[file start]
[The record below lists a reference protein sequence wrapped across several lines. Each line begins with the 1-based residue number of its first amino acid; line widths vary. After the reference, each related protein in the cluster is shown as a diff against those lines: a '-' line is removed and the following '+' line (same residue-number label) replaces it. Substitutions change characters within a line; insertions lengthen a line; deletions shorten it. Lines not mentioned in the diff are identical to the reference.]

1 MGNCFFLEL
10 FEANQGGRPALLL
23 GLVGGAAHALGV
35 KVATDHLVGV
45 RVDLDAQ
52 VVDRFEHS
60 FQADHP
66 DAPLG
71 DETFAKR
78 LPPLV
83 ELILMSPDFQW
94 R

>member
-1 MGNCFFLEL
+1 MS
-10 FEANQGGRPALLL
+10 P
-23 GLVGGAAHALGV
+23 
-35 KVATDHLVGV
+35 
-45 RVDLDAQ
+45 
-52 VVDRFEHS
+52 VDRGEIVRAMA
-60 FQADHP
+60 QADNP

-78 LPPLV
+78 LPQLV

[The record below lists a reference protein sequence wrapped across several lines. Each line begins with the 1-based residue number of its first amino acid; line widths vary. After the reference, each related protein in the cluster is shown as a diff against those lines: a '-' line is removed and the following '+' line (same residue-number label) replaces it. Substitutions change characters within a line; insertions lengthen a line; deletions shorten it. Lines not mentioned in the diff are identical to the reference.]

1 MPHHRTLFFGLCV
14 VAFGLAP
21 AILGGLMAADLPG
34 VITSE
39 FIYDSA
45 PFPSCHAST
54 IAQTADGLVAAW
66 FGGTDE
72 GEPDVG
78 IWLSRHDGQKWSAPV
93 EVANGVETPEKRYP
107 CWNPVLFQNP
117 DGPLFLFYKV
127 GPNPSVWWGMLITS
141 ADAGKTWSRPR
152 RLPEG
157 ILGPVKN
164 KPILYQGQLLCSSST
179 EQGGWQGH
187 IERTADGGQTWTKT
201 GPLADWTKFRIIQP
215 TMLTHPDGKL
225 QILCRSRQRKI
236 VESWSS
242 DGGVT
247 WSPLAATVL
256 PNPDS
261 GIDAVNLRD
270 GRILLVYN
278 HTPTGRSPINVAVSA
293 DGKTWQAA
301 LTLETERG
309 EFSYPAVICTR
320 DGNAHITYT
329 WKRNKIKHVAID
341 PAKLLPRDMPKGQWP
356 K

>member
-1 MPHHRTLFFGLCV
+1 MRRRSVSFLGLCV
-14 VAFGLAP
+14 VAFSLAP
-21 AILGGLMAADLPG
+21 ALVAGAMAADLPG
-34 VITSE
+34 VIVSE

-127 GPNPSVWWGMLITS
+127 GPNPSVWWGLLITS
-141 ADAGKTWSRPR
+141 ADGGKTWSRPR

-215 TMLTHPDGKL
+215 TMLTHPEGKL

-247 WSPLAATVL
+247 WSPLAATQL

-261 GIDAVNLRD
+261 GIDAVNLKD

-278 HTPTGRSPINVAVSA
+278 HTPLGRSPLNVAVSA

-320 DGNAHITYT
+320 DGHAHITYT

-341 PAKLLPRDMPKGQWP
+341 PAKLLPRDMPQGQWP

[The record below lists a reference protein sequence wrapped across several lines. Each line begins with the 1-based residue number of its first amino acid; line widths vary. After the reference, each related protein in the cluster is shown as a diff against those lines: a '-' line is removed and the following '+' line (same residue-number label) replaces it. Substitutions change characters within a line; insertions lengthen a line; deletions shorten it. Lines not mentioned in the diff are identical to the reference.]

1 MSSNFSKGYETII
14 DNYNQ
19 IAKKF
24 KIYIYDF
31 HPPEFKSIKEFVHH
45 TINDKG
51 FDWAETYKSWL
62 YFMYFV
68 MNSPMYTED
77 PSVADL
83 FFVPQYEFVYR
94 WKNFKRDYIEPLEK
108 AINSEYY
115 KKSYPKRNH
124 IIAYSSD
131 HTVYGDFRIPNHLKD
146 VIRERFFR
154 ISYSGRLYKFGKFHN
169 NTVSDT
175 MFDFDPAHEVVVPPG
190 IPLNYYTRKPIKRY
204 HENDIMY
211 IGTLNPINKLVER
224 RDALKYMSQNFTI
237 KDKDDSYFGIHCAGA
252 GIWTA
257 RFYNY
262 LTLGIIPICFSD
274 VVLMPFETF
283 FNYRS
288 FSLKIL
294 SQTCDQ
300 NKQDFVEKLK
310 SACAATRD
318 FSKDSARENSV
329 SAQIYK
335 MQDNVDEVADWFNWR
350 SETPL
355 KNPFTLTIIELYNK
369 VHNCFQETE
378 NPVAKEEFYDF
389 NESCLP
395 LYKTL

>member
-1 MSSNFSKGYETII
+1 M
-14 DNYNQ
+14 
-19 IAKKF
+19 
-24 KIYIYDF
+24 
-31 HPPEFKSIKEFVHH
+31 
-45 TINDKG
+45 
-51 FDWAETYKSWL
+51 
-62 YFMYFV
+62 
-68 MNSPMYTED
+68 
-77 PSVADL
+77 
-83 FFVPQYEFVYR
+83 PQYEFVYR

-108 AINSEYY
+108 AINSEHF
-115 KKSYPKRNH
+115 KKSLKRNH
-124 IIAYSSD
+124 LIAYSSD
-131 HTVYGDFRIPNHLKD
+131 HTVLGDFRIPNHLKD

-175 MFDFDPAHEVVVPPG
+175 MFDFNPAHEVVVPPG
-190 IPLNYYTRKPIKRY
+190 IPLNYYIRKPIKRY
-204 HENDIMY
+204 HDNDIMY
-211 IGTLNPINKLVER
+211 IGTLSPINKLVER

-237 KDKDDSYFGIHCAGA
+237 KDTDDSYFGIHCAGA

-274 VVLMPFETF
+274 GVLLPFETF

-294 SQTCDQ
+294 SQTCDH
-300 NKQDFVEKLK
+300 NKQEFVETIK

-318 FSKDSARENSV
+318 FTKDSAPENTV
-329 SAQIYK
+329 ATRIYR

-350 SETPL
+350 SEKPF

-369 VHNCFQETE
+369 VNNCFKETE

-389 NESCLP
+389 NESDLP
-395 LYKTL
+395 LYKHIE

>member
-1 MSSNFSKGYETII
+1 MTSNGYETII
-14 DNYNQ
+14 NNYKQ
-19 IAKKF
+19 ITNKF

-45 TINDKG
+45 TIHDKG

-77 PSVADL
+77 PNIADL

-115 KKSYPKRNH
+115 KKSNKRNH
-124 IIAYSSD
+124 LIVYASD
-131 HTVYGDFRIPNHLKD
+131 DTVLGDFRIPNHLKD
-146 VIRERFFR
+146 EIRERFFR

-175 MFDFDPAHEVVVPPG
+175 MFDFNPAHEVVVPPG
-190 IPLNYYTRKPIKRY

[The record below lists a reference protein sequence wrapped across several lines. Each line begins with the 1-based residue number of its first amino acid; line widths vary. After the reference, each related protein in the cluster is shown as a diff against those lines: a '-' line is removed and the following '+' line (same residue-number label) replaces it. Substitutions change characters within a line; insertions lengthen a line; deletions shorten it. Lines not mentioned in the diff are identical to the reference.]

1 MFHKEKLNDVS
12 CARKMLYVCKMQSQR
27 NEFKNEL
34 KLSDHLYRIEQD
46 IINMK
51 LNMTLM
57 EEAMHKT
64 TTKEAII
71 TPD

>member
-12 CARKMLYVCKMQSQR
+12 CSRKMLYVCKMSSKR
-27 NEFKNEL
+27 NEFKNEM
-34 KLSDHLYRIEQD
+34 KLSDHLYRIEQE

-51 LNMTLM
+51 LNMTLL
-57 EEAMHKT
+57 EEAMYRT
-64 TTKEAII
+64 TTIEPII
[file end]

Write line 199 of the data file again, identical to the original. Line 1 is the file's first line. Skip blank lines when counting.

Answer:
+1 MTSNGYETII